The shuttle flight plan originally called for a fourth spacewalk Thursday to test a new heat shield repair technique and a final excursion Friday, this one by Whitson and flight engineer Yuri Malenchenko, to continue outfitting the newly installed Harmony module. Staging the spacewalks back to back out of the station's Quest airlock module limited the duration of the tile repair exercise to provide enough turnaround time for Whitson and Malenchenko.
Suffredini said the station project wanted to turn the fourth spacewalk into a dedicated full-duration inspection of the starboard SARJ. That plan would require extending Discovery's mission one day to give Whitson and Malenchenko enough time to prepare for their spacewalk.
"Right now, the team is leaning toward inspecting under every (thermal) panel during EVA-4," Suffredini said. "The plan right now, assuming our shuttle friends agree at the MMT (is) to do a full length EVA-4. That requires us to have a day off between EVAs 4 and 5 so don't be surprised at the end of the MMT today if we formally announce that we'll extend the flight one additional day in order to allow EVA-4 to be its full length."
Suffredini said engineers debated whether the astronauts could carry out an abbreviated tile repair demonstration, but "we are going to recommend that we use the entire full-length EVA to do this inspection. We need the entire EVA to remove every cover and inspect under each cover. We also plan to take samples in any areas where the data might look different."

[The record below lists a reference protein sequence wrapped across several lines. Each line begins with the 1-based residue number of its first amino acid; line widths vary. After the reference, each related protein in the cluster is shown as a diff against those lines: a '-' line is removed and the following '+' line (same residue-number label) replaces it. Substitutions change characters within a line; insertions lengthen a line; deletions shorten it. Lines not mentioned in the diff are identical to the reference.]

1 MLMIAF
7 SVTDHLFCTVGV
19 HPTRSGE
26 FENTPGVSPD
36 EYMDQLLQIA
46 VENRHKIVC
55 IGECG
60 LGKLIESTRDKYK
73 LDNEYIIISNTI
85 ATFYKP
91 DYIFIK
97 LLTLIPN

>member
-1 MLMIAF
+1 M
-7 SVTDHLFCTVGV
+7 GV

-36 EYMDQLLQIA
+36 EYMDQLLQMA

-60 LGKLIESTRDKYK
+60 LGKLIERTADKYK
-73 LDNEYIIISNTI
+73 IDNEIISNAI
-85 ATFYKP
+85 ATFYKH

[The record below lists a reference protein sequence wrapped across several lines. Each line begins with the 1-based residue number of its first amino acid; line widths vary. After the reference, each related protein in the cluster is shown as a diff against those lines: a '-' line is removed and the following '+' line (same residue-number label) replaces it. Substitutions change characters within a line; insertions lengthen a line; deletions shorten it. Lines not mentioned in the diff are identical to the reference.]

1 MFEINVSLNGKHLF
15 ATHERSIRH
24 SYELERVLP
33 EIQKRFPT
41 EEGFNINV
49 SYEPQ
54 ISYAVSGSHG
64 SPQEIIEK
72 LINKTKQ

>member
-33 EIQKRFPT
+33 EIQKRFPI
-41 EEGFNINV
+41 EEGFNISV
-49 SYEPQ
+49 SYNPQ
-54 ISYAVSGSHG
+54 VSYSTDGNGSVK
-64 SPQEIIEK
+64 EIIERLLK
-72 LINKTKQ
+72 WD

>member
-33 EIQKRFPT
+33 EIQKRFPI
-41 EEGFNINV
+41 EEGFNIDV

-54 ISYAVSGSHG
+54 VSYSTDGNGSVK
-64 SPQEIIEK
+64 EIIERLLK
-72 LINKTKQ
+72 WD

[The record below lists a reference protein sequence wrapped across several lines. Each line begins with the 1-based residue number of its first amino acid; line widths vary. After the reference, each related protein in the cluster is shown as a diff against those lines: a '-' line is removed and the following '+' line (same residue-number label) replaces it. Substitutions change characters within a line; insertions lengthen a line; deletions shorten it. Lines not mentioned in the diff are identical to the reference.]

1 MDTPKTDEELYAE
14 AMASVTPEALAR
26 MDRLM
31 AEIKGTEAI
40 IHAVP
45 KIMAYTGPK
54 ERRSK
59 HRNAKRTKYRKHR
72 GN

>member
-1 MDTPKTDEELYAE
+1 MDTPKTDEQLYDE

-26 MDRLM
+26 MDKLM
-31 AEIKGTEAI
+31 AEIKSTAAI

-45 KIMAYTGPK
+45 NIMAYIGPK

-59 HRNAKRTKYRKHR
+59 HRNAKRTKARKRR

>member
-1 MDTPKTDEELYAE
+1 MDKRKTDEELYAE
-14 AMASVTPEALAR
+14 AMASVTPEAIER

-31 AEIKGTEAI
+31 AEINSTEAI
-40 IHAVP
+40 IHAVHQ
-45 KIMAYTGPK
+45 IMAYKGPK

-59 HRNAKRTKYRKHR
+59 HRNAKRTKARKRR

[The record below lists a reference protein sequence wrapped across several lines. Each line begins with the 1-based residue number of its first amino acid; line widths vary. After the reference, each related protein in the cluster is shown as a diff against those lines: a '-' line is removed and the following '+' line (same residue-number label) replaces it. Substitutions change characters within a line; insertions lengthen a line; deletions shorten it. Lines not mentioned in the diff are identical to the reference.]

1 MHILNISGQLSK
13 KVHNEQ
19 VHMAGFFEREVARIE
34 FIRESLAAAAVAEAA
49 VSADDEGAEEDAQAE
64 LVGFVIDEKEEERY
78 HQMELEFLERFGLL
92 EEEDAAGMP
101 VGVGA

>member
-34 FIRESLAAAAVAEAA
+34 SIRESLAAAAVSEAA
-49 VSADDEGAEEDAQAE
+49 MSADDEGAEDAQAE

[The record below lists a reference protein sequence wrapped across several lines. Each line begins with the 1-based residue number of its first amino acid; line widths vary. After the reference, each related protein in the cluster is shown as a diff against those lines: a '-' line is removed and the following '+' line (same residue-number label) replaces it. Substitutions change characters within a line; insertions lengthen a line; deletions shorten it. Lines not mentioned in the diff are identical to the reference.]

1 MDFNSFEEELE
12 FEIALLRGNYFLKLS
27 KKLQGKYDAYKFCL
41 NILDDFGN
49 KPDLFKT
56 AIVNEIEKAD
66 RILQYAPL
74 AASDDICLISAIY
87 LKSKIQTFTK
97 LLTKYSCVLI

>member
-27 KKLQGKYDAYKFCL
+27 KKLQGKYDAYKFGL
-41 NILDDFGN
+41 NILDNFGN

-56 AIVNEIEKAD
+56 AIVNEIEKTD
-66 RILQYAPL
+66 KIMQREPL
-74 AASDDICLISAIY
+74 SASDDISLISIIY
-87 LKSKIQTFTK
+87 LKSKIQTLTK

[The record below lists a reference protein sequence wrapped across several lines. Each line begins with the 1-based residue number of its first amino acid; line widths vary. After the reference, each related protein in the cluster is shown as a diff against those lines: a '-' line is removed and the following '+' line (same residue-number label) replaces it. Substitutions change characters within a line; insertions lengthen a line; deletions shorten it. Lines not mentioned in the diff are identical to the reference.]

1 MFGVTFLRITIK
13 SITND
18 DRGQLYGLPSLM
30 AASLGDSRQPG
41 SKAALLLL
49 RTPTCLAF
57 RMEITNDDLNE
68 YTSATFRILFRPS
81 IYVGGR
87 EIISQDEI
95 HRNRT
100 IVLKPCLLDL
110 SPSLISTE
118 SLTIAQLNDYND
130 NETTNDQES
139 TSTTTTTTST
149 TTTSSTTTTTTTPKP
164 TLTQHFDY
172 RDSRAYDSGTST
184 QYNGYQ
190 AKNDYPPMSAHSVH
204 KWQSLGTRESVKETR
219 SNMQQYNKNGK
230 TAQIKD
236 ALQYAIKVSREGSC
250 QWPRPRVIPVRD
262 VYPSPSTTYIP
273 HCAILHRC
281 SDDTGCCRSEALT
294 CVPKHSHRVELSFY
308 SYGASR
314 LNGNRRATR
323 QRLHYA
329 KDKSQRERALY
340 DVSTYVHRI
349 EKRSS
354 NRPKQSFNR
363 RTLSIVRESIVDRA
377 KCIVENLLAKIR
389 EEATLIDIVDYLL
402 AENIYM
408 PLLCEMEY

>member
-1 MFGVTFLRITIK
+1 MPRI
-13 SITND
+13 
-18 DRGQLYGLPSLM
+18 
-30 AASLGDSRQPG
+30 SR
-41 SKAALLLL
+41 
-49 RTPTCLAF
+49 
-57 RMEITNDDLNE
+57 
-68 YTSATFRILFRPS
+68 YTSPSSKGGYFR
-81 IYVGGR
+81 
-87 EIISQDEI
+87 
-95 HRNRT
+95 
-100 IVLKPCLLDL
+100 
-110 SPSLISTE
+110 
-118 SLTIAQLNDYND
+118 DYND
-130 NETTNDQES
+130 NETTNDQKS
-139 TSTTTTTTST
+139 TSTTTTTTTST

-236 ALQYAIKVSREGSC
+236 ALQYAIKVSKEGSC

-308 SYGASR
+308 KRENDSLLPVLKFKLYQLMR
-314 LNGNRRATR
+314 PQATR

Until the issue is resolved, the starboard SARJ will remain locked in one position except on the few occasions when it needs to be reoriented due to thruster firings or other operations. With only the port arrays rotating to track the sun, the station's power production will suffer. But Suffredini said today a new analysis shows that if the P6 arrays are redeployed as planned, the lab complex will have enough power to operate normally through the end of the year and into early 2008 and that it should not affect plans to launch Europe's Columbus research module in early December.
But both SARJs eventually must be operational to support a full slate of science operations inside Columbus, the U.S. Destiny lab module and two pressurized Japanese labs scheduled for delivery in February and April.